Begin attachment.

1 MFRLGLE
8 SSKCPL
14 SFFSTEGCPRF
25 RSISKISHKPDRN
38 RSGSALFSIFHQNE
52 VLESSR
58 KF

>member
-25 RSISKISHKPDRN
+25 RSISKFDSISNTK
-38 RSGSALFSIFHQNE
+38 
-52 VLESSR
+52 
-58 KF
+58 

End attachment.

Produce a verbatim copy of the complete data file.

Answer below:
1 MFRLGLE
8 SSKCPL
14 SFFSTEGCPRF
25 RSISKISHKPDRN
38 RSGSALFSIFHQNE
52 VLESSR
58 KF

>member
-25 RSISKISHKPDRN
+25 RSISKFDSISNTK
-38 RSGSALFSIFHQNE
+38 
-52 VLESSR
+52 
-58 KF
+58 